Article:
isn`t really the politically-correct fable about evil
Nativists and victimized immigrants that most reviewers
have made it appear. To achieve that, Scorsese would
have had to stop the movie before the Civil War. The
director, in fact, ultimately seems bored with the
boyish DiCaprio as the cute Irish hero and infatuated
with the volcanic Day-Lewis as the brutal Nativist bad
guy Bill the Butcher. This is hardly surprising. As he
showed in "Raging Bull," in Scorsese`s
testosterone-addled worldview, a willingness to fight is
the highest virtue.
Buried deep inside Gangs is the raw material for
a great American tragedy about the Irish immigrant
experience in New York from 1846 to 1863. There`s a
cruel historical irony in the tale of the immigrants
who poured into Manhattan after the Irish potato famine
of the 1840s. They did not get a warm welcome from
native-born Americans, who resented their driving down
wages. Nor did Americans want to live near the Irish
immigrants, among whom
cholera, tuberculosis, alcoholism, and
brawling were prevalent, as detailed in Thomas
poor or too lower class to simply
move away from the immigrants, for example as
Day-Lewis`s Bill the Butcher, fought them in the
When the Civil War came, many Irish and other immigrants
in New York refused to fight for the Union that had
given them refuge. (And, to be fair,
many Irish did fight bravely.) The Gettysburg
victory made it likely that the North would eventually
win and free the slaves – a prospect that the immigrants
did not relish. When the hated draft call-up began a few
days later, many of the city`s immigrants were primed
for an anti-black pogrom that would scare the
anticipated hordes of freedmen from coming to New York.
article in the Oct. 1951 Journal of Negro History
The New York draft riots of July 1863 had their origin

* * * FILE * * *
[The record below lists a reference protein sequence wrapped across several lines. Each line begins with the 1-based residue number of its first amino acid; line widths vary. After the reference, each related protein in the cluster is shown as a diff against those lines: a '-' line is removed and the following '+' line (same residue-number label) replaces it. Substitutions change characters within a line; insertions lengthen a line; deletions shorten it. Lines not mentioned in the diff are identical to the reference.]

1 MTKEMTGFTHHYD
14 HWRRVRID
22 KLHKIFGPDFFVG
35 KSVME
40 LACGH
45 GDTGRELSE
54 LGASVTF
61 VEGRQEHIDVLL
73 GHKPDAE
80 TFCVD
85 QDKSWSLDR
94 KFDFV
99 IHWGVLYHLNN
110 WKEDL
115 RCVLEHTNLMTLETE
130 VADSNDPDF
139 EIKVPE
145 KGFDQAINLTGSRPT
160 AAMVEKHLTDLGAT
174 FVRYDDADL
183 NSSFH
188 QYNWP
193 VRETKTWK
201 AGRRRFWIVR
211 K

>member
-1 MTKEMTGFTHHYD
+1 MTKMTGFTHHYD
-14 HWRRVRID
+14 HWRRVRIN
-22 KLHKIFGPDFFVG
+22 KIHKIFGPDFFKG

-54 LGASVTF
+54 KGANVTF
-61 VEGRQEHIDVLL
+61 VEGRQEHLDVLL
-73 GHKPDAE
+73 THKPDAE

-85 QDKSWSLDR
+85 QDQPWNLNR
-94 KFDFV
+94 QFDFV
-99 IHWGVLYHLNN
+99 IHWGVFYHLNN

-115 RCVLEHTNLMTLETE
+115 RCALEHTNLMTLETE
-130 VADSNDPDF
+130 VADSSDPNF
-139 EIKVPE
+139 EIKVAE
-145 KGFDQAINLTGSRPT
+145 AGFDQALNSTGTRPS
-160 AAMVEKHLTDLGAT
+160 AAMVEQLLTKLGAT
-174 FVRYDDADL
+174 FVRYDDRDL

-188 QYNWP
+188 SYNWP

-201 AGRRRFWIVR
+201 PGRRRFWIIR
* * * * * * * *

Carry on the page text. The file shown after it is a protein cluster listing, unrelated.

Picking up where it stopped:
largely in a fear of black labor competition, which
possessed the city`s Irish unskilled workers. Upon
emancipation, they believed, great numbers of Negroes
would cross the Mason-Dixon line, underbid them in the
Northern labor market and deprive them of jobs. … The
New York draft disturbances remain the bloodiest race
riots of American history. Police figures on deaths
among the white rioters ranged from 1,200 to 1,500, and
it is impossible to know how many bodies of Negro
victims of the
lynch mobs were borne away by the waters on either
side of Manhattan Island. Significantly, the Negro
population of the metropolis dropped 20% between 1860
and 1865, declining from 12,472 to 9,945.
It`s a grim story, but one that needs telling in this
era when American history is increasingly being
rewritten into an ethnic pageant of bad guys (WASPs)
versus good guys (whoever was on the other side).
reality, there are no permanent good guys or bad guys.
There are only enduring patterns of cause and effect. A
pervasive one is the Law of Supply and Demand, which has
consistently made mass immigration
bad for American blacks.
Ultimately, Scorsese waffles. He ends up with neither a
realistic tragedy, nor a crowd-pleasing potboiler about
multicultural good guys beating up evil bad guys.
shows just enough of the
immigrant pogrom against blacks to undermine simple
faith in his putative heroes – but not enough to leave a
lasting impression of the true ironies of history.
[Steve Sailer [email
him] is founder of the Human Biodiversity Institute and
January 05, 2003